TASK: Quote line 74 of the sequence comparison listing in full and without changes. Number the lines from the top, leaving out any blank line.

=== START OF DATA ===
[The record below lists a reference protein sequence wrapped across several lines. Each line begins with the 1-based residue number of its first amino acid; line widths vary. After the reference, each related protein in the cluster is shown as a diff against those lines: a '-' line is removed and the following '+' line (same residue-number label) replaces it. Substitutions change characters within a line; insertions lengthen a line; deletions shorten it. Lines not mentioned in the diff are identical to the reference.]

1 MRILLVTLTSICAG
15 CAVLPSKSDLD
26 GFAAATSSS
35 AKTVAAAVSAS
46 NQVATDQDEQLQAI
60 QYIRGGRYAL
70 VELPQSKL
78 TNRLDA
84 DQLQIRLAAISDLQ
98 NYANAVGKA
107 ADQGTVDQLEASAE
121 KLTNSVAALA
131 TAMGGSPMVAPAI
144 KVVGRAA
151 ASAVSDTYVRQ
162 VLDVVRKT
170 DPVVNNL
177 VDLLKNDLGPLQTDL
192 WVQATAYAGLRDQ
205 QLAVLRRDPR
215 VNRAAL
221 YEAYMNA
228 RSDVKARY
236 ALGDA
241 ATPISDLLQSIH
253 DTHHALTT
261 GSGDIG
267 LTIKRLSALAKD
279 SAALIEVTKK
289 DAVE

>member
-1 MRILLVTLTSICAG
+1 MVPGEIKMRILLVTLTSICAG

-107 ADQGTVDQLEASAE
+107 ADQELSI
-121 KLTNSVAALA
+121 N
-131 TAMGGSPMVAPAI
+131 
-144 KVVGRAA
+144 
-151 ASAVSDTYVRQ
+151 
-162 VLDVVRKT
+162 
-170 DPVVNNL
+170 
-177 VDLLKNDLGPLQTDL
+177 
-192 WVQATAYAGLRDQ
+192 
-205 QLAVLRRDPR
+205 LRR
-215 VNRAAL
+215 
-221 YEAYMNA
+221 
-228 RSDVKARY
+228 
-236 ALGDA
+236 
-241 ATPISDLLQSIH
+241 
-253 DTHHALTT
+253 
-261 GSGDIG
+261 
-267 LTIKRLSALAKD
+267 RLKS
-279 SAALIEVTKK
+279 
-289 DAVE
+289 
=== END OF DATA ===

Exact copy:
+289 